The government, through the Tourism, Arts and Culture Ministry, is gearing up to meet descendants of the Trans-Atlantic Slave trade to mark 400 years since the first enslaved Africans were transported from Africa to North America.
Dubbed the ‘Year of Return,’ the sector Minister, Barbara Oteng-Gyasi, was in Parliament last Thursday and outlined activities lined up for the celebration, which included visiting some tourist sites across the country.
But, Members of Parliament, who happily welcomed the initiative and gave assurance of their support, were particular about how clean the environment was to host people from the diaspora for the celebration.
The same concern ran through almost all the submissions of members from both sides of the political divide.
While at it, the legislators called on the responsible sectors to factor that in the preparations, to ensure that, at least, the environment was clean for the celebration and beyond.
Making her submission, Mrs Bernice Adiku Heloo, MP for Hohoe, who could not hide her joy over the coming back of these African descendants, asked about the preparedness of the country.
“How ready are we? The cleanliness of our environment; the beaches around the Trans-Atlantic Trade Center, the museum and all that; we must make sure that we show that we are [the] clean country that His Excellency the President said we will be.
“Indeed, he said that he will make Accra the cleanest city in West Africa to start with. Are we clean? Are the cities clean? Are the centres clean? Please, let’s address these issues,” she ended, hoping the celebration would reflect Ghana’s readiness and hospitality, and also show that it is the beacon of hope.
Deputy Minister for Sanitation, Patrick Boamah, used his brief contribution to enquire whether tourist facilities in the country had been put in good state, including training, to welcome the tourists.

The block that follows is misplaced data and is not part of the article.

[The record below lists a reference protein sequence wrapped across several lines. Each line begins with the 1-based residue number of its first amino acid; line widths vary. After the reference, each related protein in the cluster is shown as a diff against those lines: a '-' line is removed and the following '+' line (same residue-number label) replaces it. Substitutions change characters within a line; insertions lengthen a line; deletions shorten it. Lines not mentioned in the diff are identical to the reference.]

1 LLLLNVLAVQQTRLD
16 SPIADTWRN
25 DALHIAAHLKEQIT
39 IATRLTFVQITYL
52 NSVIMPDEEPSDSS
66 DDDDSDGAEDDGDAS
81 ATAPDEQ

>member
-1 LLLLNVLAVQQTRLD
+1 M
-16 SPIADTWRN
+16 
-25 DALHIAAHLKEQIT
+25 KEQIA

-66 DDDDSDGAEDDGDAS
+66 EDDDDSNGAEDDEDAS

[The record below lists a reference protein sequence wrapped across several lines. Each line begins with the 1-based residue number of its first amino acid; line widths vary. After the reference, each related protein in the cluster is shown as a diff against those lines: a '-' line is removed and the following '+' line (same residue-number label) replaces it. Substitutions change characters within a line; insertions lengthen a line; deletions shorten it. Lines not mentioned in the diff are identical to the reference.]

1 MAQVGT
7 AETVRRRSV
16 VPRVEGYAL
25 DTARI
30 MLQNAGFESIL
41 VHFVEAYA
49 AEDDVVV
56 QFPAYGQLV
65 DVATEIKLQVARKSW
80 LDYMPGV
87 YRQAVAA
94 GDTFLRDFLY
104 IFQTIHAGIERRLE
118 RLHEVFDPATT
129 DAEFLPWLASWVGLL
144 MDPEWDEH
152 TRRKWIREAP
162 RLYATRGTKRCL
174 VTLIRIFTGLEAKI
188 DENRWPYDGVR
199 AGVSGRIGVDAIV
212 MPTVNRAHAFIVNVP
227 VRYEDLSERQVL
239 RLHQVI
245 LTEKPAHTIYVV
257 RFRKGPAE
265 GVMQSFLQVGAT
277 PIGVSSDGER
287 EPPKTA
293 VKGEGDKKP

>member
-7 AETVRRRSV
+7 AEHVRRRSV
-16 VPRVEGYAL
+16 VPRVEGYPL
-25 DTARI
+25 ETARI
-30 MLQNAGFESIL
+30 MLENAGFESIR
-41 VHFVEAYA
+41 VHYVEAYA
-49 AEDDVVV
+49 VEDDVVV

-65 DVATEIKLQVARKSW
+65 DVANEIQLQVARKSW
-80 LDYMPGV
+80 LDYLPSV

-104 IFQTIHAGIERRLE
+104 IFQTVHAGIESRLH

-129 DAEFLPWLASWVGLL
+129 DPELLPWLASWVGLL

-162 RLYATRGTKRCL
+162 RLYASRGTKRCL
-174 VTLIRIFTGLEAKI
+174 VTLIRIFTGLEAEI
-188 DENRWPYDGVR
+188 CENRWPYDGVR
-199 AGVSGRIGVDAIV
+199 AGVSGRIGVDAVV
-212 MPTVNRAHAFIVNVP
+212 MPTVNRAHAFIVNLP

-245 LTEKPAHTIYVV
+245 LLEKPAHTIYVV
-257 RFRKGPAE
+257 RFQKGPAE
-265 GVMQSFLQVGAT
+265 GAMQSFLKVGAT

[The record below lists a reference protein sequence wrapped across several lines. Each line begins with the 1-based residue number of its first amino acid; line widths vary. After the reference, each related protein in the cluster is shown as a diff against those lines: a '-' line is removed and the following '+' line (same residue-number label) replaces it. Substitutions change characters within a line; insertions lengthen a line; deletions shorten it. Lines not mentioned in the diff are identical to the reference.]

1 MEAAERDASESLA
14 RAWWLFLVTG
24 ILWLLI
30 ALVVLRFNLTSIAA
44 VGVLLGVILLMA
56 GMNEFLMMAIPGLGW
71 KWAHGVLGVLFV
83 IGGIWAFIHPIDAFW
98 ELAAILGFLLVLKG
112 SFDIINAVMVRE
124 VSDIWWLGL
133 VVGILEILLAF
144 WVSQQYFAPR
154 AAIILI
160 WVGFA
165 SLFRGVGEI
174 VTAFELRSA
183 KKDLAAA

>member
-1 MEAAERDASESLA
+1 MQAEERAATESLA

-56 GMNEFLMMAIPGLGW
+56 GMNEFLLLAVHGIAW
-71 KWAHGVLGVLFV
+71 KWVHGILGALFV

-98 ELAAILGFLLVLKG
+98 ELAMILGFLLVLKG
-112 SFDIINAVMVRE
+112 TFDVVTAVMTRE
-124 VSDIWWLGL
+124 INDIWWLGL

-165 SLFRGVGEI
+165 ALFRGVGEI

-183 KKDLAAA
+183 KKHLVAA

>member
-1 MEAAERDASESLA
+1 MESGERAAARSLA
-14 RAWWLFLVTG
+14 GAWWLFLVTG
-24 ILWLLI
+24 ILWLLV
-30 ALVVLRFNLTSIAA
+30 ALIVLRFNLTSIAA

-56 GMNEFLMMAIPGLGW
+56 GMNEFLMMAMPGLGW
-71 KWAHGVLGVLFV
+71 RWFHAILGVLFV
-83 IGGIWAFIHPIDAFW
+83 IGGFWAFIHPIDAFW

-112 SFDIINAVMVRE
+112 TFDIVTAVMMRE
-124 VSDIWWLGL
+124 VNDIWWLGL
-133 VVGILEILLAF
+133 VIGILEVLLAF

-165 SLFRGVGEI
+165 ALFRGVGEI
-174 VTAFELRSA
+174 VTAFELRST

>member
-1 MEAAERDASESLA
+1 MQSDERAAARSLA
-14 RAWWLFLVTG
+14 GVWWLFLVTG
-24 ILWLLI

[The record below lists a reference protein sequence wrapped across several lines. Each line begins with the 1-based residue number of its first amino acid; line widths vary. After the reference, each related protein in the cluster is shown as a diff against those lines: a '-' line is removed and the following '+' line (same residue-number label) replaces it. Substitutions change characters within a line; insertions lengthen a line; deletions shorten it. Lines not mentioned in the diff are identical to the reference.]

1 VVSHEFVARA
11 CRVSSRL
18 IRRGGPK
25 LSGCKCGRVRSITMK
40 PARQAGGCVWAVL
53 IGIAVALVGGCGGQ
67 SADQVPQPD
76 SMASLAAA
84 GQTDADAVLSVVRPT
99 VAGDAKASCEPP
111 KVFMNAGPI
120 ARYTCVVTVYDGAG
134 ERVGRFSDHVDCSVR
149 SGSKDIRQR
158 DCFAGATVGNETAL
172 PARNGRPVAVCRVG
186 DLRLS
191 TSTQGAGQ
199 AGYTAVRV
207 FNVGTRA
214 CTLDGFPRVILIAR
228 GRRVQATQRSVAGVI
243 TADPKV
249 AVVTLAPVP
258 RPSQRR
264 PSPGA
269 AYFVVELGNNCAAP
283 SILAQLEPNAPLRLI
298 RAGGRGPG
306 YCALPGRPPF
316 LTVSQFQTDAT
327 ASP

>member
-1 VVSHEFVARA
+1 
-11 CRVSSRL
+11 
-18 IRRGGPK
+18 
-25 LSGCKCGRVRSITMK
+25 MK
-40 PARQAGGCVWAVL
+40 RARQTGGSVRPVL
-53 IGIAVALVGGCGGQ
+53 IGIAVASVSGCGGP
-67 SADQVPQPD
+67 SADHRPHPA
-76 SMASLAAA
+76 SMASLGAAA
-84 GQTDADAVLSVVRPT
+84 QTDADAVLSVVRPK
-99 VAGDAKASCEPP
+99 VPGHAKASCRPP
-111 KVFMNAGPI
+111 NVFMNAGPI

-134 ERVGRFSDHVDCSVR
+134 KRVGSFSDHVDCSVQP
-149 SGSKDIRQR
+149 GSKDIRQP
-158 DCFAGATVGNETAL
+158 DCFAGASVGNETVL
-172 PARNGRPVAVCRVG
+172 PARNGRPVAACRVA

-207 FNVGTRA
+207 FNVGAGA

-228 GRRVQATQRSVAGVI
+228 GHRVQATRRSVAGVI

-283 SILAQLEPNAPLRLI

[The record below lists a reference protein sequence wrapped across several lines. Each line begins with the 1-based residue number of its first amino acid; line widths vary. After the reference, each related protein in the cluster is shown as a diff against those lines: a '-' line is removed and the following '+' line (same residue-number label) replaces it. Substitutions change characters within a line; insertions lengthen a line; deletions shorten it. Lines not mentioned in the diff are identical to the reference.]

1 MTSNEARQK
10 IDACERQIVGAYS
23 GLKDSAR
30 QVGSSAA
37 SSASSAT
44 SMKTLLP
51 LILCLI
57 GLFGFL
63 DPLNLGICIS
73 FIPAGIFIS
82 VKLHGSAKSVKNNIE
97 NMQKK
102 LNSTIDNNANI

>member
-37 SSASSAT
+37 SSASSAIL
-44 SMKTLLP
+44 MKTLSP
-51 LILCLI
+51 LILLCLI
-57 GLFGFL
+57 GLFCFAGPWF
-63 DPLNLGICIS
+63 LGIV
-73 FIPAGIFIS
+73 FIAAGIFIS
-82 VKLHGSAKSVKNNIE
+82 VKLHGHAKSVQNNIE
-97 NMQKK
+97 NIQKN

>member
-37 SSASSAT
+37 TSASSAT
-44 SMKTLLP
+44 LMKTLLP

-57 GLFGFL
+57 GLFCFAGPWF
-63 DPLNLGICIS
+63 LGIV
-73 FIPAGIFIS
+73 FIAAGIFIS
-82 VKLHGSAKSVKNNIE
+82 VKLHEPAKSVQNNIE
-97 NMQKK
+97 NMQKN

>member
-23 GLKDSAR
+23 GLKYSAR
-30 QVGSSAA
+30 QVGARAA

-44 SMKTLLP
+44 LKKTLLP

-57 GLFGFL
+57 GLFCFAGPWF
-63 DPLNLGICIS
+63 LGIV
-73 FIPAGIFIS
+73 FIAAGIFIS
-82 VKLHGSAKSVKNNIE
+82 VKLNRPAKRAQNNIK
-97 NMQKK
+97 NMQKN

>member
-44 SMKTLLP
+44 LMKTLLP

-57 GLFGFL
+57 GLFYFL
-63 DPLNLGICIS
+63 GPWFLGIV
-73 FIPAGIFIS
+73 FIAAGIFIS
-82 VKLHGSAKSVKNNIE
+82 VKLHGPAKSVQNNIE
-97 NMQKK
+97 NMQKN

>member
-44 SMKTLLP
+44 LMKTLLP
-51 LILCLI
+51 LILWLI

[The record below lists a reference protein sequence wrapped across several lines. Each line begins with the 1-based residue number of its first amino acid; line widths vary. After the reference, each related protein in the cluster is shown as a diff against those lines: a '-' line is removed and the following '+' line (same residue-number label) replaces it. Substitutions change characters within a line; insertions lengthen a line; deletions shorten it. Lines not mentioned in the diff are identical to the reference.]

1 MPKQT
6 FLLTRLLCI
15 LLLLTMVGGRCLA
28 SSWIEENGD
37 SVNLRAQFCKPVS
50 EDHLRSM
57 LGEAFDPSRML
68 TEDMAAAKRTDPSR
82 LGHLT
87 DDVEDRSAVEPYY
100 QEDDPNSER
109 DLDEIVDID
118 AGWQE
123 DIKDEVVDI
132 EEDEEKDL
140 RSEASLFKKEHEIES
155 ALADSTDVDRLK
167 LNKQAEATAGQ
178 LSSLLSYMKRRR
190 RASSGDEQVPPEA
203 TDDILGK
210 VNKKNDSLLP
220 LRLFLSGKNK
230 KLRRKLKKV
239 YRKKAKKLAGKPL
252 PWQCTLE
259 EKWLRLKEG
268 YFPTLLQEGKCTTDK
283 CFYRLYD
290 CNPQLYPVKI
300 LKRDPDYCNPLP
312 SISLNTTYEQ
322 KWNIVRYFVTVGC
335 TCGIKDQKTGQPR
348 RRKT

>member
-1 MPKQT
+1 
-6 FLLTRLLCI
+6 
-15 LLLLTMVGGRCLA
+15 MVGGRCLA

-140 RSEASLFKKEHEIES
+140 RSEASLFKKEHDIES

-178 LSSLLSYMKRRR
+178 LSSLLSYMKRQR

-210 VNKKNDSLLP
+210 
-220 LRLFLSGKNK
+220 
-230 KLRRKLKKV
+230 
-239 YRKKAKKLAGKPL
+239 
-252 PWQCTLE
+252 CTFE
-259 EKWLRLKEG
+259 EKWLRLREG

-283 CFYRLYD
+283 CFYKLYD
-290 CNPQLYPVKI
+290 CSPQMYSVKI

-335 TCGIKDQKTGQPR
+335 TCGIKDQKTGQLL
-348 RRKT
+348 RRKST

“Mr Speaker, are we ready in this Year of Return when we talk about sanitation, which we are battling with? Mr Speaker, it is very important, not because I’m the Deputy Minister. We are doing our part [and] we want the districts, municipal assemblies and all the townships that the Tourism Minister will be hosting some of the visitors be put on high alert and readiness to clean their various communities to ensure that we have clean environments,” he stated.
The MP also urged the security agencies, recounting the kidnapping of the two Canadian ladies, to strengthen security to ensure that the tourists are safe when they come into the country.
Addressing Parliament, the Tourism Minister, Barbara Oteng-Gyasi, said the Year of Return “shows proactive sensitivity of this country to the importance of showcasing resilience and achievements of African descendants living outside the continent, through the ages to the present and into the future.”
According to her, this year, the Steering Committee of the Year of Return, coordinated by the Ghana Tourism Authority, has endorsed over 78 events for the celebration.
“Mr Speaker, in a few weeks, Ghana will host [the] Panafest and Emancipation celebrations, expected to attract attendance by Africans in the diaspora. In August, we will also be welcoming members of the NAACP at Jamestown Accra to signify the exact 400-year date; August 20 1619 – August 20, 2019, when the first arrival of slaves occurred in Jamestown Virginia,” he remarked.